[Taxacom] Data quality of aggregated datasets

Quentin Groom quentin.groom at br.fgov.be
Tue May 7 05:33:24 CDT 2013


Hi Rich,
I take your point about the description of accuracy and precision 
however, for all practical purposes occupancy within a grid is much more 
useful. Currently, all GBIF data is converted from points into grid 
occupancy before any modelling is done, even though much of the data in 
GBIF was gridded data to start with. The conversion of squares to 
circles and circles back to squares could be the origin of many of the 
discrepancies between original data and GBIF and will lead to the 
rejection of potentially useful data when the circle borders overlap 
with those of the square. I'd like to see anyone uses those radii for 
anything else except for determining if a record belongs within a grid 
square. Why shouldn't taxonomists collect gridded data in the first 
place, just as ecologist have been for years?
Quentin

Richard Pyle wrote:
> The problem with using number of decimal places to represent accuracy is
> that you're limited to such representation only in powers of ten. Moreover,
> assuming you store these values as numbers, ten percent of your values will
> be one order of magnitude off in terms of precision (i.e., ten percent of
> values will have the final digit as "0", which numeric data fields will
> trim); one percent will be off by two orders of magnitude, and so on.  The
> combination of an arbitrarily precise point plus a radius, when used as Bob
> describes below, is a far more flexible & powerful method for representing
> both place and accuracy.  As Bob says, the correct way to interpret a
> point+radius is as the definition of a circle, within which there is a high
> probability for the occurrence to have happened. There are methods for
> calculating the radius, such that unknown datum, datum error, and other
> factors are taken into account.
>
> Note: Place some emphasis on the word "arbitrarily" above when I talk about
> "arbitrarily precise"  As long as an appropriate radius value is provided,
> there is absolutely no harm in representing the "point" part via arbitrarily
> precise numbers, such as -17.6000003814697, 145.699996948242.  There is,
> however, non-trivial harm when doing so while relying on the number of
> included digits as a representation of accuracy.
>
> Note also the difference between precision and accuracy.  The location of a
> collected insect could (theoretically) be represented by coordinates of
> precision to a few cm to a few mm (depending on what kind of insect we're
> talking about).  The point+radius approach is intended to represent
> accuracy, not precision.  The precision of the true location will always be
> limited by the physical size of the organism; but the accuracy will
> generally be much larger than this.
>
> Aloha,
> Rich
>
>   
>> -----Original Message-----
>> From: taxacom-bounces at mailman.nhm.ku.edu [mailto:taxacom-
>> bounces at mailman.nhm.ku.edu] On Behalf Of Robert Mesibov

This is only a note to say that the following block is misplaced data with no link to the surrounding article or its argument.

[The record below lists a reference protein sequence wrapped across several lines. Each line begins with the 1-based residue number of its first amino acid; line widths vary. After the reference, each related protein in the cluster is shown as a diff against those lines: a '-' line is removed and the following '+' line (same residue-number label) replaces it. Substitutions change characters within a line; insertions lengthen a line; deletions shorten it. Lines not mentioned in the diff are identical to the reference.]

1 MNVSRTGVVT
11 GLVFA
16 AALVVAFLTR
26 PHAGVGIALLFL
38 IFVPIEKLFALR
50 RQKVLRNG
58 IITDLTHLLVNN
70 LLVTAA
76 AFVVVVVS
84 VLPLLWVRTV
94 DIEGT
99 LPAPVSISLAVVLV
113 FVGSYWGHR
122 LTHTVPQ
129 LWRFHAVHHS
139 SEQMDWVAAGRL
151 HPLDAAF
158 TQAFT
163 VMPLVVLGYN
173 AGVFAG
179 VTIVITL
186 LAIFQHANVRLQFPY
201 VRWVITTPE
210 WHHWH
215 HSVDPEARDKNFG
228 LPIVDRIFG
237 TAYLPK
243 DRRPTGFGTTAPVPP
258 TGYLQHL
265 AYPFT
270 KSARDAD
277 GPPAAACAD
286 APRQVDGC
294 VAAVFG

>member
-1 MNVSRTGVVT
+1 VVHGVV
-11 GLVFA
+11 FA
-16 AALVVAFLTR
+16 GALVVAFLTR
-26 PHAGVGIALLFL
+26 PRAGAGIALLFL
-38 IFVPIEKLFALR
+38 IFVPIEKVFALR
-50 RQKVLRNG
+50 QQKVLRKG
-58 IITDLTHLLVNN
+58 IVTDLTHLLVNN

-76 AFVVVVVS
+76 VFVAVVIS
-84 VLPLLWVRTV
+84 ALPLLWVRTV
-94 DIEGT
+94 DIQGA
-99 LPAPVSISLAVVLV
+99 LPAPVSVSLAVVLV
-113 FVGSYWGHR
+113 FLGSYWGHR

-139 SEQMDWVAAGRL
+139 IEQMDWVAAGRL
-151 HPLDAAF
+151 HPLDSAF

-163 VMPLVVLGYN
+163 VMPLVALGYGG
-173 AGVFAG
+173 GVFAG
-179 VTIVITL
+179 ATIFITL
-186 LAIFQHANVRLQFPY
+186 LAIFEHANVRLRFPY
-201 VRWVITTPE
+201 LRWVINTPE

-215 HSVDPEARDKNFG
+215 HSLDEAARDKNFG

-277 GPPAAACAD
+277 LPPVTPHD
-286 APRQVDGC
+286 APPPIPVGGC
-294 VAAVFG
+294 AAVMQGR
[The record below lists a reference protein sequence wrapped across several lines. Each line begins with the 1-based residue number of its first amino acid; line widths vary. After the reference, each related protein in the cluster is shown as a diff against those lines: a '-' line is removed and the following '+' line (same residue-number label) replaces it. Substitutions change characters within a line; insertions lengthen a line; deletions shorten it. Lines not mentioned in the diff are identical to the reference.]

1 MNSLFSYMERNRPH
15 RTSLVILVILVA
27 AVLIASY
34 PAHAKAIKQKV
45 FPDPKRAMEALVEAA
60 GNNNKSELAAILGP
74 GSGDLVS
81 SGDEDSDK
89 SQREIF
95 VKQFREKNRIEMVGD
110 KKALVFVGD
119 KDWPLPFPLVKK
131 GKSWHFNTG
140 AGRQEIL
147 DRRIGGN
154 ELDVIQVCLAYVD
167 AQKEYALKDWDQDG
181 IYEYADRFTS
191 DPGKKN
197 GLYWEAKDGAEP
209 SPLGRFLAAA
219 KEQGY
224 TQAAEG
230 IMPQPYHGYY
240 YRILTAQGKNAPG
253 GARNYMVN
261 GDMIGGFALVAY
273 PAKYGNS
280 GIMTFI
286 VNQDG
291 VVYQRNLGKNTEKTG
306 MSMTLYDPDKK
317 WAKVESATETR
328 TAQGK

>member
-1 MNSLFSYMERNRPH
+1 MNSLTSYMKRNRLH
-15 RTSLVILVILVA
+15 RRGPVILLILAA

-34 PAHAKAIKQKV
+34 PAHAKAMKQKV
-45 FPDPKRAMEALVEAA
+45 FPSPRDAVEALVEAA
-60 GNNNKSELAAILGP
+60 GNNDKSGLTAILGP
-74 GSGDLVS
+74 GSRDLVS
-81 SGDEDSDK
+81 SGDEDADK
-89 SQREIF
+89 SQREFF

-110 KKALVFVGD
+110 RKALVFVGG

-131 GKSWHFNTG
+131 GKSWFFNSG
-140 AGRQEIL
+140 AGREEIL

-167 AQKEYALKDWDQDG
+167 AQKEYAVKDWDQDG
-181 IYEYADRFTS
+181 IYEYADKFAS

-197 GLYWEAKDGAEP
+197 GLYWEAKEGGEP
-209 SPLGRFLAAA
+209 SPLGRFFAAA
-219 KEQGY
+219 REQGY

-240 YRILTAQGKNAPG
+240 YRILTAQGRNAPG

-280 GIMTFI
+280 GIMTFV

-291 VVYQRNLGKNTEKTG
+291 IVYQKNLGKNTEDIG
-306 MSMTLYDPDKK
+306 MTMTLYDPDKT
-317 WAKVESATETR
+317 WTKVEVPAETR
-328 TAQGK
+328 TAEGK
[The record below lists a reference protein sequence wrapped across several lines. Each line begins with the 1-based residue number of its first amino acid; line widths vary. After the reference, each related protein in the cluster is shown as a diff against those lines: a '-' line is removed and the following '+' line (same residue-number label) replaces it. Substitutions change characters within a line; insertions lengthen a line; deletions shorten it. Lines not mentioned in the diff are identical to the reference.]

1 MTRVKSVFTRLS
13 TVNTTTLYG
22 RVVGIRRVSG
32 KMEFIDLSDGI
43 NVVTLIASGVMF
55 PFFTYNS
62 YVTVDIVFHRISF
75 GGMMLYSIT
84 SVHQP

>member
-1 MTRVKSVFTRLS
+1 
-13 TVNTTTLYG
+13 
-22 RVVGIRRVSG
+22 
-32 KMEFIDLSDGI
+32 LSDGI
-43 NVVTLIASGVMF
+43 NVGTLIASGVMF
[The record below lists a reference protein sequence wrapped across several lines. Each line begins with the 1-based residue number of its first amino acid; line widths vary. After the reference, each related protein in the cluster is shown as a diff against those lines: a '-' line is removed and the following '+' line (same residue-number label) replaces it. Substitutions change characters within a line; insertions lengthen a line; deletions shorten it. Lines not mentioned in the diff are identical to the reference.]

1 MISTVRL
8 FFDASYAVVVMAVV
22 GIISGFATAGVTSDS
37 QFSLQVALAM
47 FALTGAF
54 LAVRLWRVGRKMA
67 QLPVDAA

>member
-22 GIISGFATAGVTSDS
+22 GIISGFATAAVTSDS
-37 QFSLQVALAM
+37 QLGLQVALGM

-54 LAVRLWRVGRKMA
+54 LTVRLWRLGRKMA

>> Sent: Monday, May 06, 2013 11:20 PM
>> To: Quentin Groom
>> Cc: TAXACOM
>> Subject: Re: [Taxacom] Data quality of aggregated datasets
>>
>> Quentin Groom wrote:
>>
>> "This is the problem I've always had with the point-radius method. It
>> encourages people to document a very precise coordinate and then account
>> for the error in the radius. The error should be obvious from the number
>>     
> of
>   
>> decimal places you write, just like any other measurement."
>>
>> I think that depends on how you understand the point-radius method. The
>> idea is that there's a circle which completely contains the area searched
>>     
> or
>   
>> sampled. The point is simply an estimate of that circle's centre, and is
>>     
> not
>   
>> meant to be an estimate of the location of the actual collecting site
>>     
> (assuming
>   
>> there was just one) plus a measurement error. The point+radius define a
>> circular *area* containing the collecting site in an easily understandable
>>     
> way.
>   
>> How many decimal places you use for the point's location should obviously
>> (to me, anyway) depend on the magnitude of the radius. Recording
>> 22°06'57.54"S 117°53'15.31"E +/- 100 m is, I think, bizarre. [We've had a
>> discussion about this on Taxacom before, and some listers think that
>> rounding off is throwing away data.]
>>
>> You can also define a collecting *area* by the implied uncertainty in a
>>     
> single
>   
>> point estimate, as you suggest. However, I don't think many people on this
>> list would know the uncertainty at a glance in 22.116°S 117.888°E. A
>>     
> computer
>   
>> can pull it out, but eyeballing the area in a point-radius record is
>>     
> easier.
>   
>> Another difficulty with implied uncertainty occurs with the
>>     
> above-mentioned
>   
>> computer when UTM data are converted to lat/lon, or vice-versa, or for
>>     
> that
>   
>> matter with lat/lon format conversions. In my audit paper in ZooKeys I
>>     
> cite a
>   
>> wonderful GBIF/ALA example where '12 km SE of Millaa Millaa' (Queensland,
>> 1971) got processed from 17°36'S 145°42'E to -17.6000003814697
>> 145.699996948242. Implied uncertainty of a few atomic radii, maybe?
>> --
>> Dr Robert Mesibov
>> Honorary Research Associate
>> Queen Victoria Museum and Art Gallery, and School of Agricultural Science,
>> University of Tasmania Home contact: PO Box 101, Penguin, Tasmania,
>> Australia 7316
>> Ph: (03) 64371195; 61 3 64371195
>>
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>>     
>
>
>
>   

-- 
Dr. Quentin Groom
(Botany and Information Technology)

National Botanic Garden of Belgium
Domein van Bouchout
B-1860 Meise
Belgium

ORCID: 0000-0002-0596-5376

Landline; +32 (0) 226 009 20 ext. 364
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